BURNABY, British Columbia — A group of fossilized insects have mystified scientists for over 150 years. During that time, no one had been quite sure what to make of these fossils due to the odd shape of their heads. Scientists had always just classified them as damselflies, closely related cousins of dragonflies which reside in wetlands and eat mosquitoes. Now, researchers at Simon Fraser University have discovered the fossils aren’t damselflies after all. Instead, these fossils represent an entirely new insect group.
The team at SFU say the fossils’ odd heads, characterized by non-protruding, rounded eyes, are a defining feature of a suborder related to damselflies and dragonflies. Study authors have decided to name this new insect group Cephalozygoptera (“head damselfly”).
“When we began finding these fossils in British Columbia and Washington State, we also thought at first they must be damselflies,” says research leader and SFU paleontologist Bruce Archibald in a university release.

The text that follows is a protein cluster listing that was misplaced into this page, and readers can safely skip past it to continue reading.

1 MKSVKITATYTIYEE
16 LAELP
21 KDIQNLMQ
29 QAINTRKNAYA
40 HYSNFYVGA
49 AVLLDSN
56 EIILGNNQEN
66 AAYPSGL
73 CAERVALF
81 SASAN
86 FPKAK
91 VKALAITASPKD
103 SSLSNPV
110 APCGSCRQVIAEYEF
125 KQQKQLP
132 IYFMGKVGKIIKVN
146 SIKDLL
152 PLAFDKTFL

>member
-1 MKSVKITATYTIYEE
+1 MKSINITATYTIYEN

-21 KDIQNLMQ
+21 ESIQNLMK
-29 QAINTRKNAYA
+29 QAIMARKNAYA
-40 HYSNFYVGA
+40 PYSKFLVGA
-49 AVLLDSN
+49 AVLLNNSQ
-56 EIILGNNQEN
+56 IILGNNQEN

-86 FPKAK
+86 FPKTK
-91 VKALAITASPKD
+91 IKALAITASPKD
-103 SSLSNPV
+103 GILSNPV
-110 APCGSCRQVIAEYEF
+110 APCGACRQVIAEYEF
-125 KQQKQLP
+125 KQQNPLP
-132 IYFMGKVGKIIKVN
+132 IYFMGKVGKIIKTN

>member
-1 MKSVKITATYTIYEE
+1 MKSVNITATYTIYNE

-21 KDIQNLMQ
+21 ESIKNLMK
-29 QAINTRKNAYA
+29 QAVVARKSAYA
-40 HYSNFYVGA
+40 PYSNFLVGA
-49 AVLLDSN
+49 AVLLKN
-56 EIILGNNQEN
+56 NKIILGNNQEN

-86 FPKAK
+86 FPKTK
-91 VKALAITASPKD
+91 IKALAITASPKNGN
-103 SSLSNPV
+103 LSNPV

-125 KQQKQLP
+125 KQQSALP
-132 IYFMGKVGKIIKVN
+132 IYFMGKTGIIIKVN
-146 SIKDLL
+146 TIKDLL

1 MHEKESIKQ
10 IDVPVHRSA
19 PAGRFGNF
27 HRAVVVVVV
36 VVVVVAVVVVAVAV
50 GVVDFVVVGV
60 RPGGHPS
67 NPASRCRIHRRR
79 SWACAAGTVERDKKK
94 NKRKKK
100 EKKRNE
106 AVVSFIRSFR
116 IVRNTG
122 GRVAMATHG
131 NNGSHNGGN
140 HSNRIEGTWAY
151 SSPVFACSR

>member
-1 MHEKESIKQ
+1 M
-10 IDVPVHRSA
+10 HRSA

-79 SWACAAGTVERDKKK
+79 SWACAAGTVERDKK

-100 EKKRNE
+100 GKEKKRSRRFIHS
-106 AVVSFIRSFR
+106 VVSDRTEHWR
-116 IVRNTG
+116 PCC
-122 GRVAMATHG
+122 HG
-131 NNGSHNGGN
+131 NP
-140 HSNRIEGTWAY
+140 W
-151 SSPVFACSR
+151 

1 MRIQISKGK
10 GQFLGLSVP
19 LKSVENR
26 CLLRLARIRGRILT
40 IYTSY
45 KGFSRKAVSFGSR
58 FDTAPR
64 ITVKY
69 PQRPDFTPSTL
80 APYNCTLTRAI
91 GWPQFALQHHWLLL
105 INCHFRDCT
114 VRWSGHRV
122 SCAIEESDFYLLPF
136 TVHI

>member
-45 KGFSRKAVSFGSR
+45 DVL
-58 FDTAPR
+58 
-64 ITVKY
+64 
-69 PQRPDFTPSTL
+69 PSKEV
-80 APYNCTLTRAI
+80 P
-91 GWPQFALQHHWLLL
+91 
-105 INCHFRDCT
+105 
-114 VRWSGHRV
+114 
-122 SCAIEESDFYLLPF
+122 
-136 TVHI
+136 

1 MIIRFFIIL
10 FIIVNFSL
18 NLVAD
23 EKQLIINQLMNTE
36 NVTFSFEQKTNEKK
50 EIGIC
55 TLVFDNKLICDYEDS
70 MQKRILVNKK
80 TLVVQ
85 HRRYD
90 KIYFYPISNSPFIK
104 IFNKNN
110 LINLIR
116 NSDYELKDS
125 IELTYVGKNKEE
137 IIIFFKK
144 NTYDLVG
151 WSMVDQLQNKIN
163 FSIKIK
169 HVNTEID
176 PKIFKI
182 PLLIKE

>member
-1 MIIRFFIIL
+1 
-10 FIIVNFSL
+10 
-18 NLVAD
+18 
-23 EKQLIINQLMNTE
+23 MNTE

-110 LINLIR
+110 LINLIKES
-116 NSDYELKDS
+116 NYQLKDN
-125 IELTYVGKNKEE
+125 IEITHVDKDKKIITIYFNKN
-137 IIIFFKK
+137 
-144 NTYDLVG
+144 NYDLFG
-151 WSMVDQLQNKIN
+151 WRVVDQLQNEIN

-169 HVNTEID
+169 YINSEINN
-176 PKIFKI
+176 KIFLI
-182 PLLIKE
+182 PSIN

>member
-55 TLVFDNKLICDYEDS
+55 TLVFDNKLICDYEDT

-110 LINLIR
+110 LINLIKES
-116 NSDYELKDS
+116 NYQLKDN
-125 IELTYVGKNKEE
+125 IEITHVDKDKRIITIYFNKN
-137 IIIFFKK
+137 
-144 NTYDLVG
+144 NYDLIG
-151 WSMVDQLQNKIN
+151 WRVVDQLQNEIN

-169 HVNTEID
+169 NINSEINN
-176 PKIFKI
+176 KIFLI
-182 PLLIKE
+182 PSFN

Upon closer inspection, however, Archibald noticed that the heads look a lot like fossils described by German paleontologist Hermann Hagen way back in 1858. Traditional damselflies have short and wide heads with far-apart eyes. Hagen’s fossil, though, had a rounded head and eyes. At the time, Hagen dismissed the cranial differences as “distortions caused during fossilization.”
“Paleontologists since Hagen had written that these were damselflies with distorted heads,” Archibald explains. “A few hesitated, but still assigned them to the damselfly suborder.”
After his Hagen epiphany, Archibald and the rest of his team searched through 162 years worth of scientific papers. This extensive effort eventually bore fruit; many fossils resembling what Hagen had found in 1858 have been discovered since.
These discoveries led researchers to conclude that the rounded head of these fossils wasn’t a distortion, but the true shape of these insects’ heads.
Researchers estimate the oldest Cephalozygoptera lived in China during the time of dinosaurs. The last are believed to have lived in France and Spain around 10 million years ago. Overall, the research team has named 16 new varieties of Cephalozygoptera.
“They were important elements in food webs of wetlands in ancient British Columbia and Washington about 50 million years ago, after the extinction of the dinosaurs,” Archibald comments. “Why they declined and went extinct remains a mystery.”
The study is published in Zootaxa.